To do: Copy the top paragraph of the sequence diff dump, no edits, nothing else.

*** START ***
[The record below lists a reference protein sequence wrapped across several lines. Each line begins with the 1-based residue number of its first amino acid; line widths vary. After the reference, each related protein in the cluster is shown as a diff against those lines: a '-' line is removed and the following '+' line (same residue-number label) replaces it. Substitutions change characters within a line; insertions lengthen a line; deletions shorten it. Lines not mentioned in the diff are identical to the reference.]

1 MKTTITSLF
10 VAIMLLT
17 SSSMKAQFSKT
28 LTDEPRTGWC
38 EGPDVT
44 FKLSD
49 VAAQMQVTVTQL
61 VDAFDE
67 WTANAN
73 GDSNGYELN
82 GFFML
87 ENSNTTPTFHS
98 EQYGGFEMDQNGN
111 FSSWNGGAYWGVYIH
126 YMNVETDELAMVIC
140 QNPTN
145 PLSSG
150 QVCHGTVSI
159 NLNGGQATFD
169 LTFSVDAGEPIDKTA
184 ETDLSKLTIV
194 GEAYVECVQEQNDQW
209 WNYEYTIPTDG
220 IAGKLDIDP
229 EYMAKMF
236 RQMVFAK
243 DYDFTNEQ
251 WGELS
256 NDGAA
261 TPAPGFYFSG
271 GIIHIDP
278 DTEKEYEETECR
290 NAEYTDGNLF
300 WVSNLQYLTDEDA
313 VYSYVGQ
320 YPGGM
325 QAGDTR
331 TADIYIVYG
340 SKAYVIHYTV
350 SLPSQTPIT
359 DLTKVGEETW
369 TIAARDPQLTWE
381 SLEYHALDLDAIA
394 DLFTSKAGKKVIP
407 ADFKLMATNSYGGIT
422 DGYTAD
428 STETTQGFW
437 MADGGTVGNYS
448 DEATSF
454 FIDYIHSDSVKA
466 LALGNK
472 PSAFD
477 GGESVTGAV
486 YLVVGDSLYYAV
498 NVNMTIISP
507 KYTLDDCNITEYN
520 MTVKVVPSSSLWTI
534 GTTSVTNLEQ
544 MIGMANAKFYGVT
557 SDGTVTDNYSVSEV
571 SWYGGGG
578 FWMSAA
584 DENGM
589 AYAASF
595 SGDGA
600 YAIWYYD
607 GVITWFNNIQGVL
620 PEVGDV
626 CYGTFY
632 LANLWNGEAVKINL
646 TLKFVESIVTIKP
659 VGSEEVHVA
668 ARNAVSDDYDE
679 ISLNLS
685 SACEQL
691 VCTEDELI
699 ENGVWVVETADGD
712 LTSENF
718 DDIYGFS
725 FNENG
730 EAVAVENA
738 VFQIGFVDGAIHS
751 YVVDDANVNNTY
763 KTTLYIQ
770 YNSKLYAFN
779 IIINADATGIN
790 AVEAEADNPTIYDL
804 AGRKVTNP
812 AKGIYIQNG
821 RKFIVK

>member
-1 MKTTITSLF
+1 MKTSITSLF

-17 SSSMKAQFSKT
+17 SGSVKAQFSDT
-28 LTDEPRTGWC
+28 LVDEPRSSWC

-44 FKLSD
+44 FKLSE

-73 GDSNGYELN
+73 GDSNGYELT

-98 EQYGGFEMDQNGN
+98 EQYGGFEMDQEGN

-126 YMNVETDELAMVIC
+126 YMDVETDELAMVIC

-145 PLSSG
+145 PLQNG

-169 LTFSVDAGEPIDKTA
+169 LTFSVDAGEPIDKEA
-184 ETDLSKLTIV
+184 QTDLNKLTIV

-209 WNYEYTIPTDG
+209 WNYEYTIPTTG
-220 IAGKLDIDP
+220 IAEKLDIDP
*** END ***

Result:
[The record below lists a reference protein sequence wrapped across several lines. Each line begins with the 1-based residue number of its first amino acid; line widths vary. After the reference, each related protein in the cluster is shown as a diff against those lines: a '-' line is removed and the following '+' line (same residue-number label) replaces it. Substitutions change characters within a line; insertions lengthen a line; deletions shorten it. Lines not mentioned in the diff are identical to the reference.]